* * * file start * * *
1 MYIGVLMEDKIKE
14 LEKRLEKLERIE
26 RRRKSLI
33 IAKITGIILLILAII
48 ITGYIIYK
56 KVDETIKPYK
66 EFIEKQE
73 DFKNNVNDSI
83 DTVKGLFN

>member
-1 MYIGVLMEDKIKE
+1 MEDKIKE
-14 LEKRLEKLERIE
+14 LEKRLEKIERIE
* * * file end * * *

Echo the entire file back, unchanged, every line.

1 MYIGVLMEDKIKE
14 LEKRLEKLERIE
26 RRRKSLI
33 IAKITGIILLILAII
48 ITGYIIYK
56 KVDETIKPYK
66 EFIEKQE
73 DFKNNVNDSI
83 DTVKGLFN

>member
-1 MYIGVLMEDKIKE
+1 MEDKIKE
-14 LEKRLEKLERIE
+14 LEKRLEKIERIE